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Old 08-23-2005, 09:11 AM   #82
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Originally posted by LyricalDrug


Thank you, Red States, for putting Bush back into the White House, and then killing yourselves over high gas prices. *sighs*
This has nothing to do with "red states"---it's more like it has to do with a heartless homicidal maniac who'd kill someone for $50 of gas.

What does putting Bush back into the White House have to do with this?
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Old 08-23-2005, 09:17 AM   #83
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Thank god I bought a hybrid.
is the gas mileage as good as advertised? i plan on running my neon into the ground but definitely would like to get a hybrid once it's dead. another 2-3 years i'd imagine. i really don't know why there aren't more consumer vehicles out there that are hybrids. it's too bad the government won't step up regulations on motor vehicles. it doesn't seem completely insane to say that in 5-10 years all consumer vehicles should be running some sort of hybrid engine.
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Old 08-23-2005, 01:29 PM   #84
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I have but two things to say:

1. My old Geography teacher told us last year about how in Brazil they make cars run on alcohol (taken from sugar beet they grow there or something?? My memory may be going) and have got really behind the scheme. Pumps at every petrol station selling the stuff etc.

2. THE USA HAS TO CHANGE. Oil is running out, fast. It will run out in my lifetime if current usage stays the same. FACT. So are you going to change now (and thus try to reduce the damage done to the environment) or when you are forced to?

You need to get better public transport. LA, for example, has huge urban sprawl that causes it many, many problems not least the huge amount of traffic as people commute to work in cars due to the blatent lack of adequate public transport.

This sounds very anti-USA but indeed the whole world has to change. The USA aren't the only ones with a less than perfect environmental record (Heck just ask Scandinavian countries about their British acid rain!) but the USA are the ones who seem to think they can do whatever you want and to hell with the consequences. I'm not saying you all think like that but many of the responses here seem rather isolationist. (For example, you seem ignorant of just how expensive petrol is in Europe.)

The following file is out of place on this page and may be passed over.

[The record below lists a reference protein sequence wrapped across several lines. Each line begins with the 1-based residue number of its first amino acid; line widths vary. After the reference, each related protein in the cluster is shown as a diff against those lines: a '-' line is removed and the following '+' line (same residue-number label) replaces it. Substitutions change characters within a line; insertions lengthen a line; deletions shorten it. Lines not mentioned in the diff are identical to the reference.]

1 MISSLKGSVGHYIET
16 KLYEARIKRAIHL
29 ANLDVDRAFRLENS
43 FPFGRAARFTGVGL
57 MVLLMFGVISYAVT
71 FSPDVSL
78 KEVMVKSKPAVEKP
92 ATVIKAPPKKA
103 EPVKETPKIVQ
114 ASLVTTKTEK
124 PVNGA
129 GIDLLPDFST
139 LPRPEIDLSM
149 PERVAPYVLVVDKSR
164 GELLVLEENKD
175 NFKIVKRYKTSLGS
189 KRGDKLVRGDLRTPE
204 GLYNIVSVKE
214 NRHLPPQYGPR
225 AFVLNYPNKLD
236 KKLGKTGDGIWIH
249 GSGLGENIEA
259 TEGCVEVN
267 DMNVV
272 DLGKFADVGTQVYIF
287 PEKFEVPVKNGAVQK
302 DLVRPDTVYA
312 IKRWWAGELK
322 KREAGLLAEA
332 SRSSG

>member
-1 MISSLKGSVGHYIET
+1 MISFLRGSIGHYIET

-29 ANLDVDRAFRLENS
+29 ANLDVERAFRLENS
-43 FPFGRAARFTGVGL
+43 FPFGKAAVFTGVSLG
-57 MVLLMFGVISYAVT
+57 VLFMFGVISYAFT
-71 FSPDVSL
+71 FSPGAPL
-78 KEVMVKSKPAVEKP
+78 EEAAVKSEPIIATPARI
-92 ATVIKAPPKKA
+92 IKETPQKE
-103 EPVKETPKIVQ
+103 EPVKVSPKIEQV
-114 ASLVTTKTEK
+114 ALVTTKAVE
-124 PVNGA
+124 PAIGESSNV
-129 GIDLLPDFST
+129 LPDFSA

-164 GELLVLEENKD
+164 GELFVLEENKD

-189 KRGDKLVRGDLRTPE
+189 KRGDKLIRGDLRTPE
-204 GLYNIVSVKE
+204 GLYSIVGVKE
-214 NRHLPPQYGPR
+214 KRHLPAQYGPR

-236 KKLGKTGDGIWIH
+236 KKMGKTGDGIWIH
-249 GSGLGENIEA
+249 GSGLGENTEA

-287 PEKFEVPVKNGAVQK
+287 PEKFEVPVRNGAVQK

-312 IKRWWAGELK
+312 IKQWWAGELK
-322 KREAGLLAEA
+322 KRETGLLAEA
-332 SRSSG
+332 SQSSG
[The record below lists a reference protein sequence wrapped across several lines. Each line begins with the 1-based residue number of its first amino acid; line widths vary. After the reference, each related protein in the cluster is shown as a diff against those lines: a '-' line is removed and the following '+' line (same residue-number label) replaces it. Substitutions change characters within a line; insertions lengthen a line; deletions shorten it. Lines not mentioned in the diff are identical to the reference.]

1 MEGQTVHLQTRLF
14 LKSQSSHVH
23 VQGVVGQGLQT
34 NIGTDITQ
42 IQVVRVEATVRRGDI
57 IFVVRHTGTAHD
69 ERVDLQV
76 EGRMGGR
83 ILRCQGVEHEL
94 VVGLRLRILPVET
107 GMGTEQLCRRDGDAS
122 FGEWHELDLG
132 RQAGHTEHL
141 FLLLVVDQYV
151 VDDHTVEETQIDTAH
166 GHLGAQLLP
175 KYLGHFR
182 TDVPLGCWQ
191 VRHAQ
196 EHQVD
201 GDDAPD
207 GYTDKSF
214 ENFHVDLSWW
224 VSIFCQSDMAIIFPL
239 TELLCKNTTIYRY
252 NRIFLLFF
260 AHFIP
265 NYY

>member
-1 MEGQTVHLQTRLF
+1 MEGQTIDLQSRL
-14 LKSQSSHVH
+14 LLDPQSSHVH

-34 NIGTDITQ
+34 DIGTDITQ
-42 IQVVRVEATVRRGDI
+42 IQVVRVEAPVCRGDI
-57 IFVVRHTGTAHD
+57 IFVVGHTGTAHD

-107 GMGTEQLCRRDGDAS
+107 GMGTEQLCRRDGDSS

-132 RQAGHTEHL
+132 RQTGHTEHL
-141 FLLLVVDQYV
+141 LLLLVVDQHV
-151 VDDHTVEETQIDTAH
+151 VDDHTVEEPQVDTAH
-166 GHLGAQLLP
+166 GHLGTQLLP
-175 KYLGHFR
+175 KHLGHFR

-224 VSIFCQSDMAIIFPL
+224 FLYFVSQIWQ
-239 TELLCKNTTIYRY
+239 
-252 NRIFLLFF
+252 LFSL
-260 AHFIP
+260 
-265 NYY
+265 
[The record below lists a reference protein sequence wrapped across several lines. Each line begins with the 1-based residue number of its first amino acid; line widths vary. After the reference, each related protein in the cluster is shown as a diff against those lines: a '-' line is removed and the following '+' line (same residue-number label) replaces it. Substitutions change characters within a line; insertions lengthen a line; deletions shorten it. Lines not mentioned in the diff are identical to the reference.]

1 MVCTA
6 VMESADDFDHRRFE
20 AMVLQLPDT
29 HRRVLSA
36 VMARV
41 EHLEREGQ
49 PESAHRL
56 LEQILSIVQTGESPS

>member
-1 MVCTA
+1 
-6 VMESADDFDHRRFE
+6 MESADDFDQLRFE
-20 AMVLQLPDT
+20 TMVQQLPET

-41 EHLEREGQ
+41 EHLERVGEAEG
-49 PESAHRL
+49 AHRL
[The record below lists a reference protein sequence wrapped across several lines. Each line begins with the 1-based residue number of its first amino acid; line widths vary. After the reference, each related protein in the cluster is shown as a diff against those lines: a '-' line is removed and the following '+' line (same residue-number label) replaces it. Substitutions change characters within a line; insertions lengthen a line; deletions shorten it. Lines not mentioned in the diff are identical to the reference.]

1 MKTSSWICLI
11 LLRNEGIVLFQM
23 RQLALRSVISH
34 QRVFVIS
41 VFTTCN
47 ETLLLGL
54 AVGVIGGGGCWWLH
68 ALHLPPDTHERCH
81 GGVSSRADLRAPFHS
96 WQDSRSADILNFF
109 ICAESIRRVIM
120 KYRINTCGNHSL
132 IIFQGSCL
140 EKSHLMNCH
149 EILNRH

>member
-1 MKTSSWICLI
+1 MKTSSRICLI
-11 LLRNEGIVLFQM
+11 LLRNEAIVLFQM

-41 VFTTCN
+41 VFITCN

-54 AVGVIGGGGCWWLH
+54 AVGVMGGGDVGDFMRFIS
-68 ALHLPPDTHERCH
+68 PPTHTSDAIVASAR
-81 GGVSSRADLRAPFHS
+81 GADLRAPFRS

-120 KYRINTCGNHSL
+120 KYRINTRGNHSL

I know you distrust many European ideas (fancy a country having FREE healthcare! ), I know the USA is a big country, I know organising an adequate public transport system would be hard but it's going to have to be done at some point because, frankly, you can't carry on as you are. The sooner this is recognised the better and get some pressure put on those politicans and the public at large!


^A very jumbled, unclear response for which I apologise but just wanted to contribute my thoughts. Hope you could make them out from the terrible waffle I've just written.
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Old 08-23-2005, 05:48 PM   #85
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Originally posted by melon
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Thankfully, my car only has a capacity for 14 gallons of gas, so even if gas goes up to $3.00 a gallon, the most I'll pay is $34.00. It's still pretty crappy.

Melon

Hmmm... 14 x 3 = $42... where does this $34 come from?


As for gas prices, I do think they are ridiculous - even though we are far cheaper than the rest of the world. I know we pay a lot less than Europe, because I was just in Europe! But it was just a few scant years ago that gasoline was floating around $1/gallon! To go to nearly $3/gallon in such a short time is very bad. Tripling gas prices affect not only what we put in our cars, but it affects the heat in our homes (natural gas or oil), and the prices of produce (which is delivered by truck) and other supplies. Additionally, it will affect all modes of transportation (air, train, ship, bus, etc.). In other words, while our wallets can tolerate a moderate increase in gasoline prices, to see a doubling if not tripling in price in such a short time will mean bad things for every aspect of business soon enough. Creating hybrid cars or more fuel efficient cars is good - but it won't change the price of gas and our wallets will still be hit in many areas, even if we pay a bit less in gas for our car.
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Old 08-25-2005, 10:29 AM   #86
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Of All Gas Consumers, Bush May Be Biggest
Aug 24


By JENNIFER LOVEN
Associated Press Writer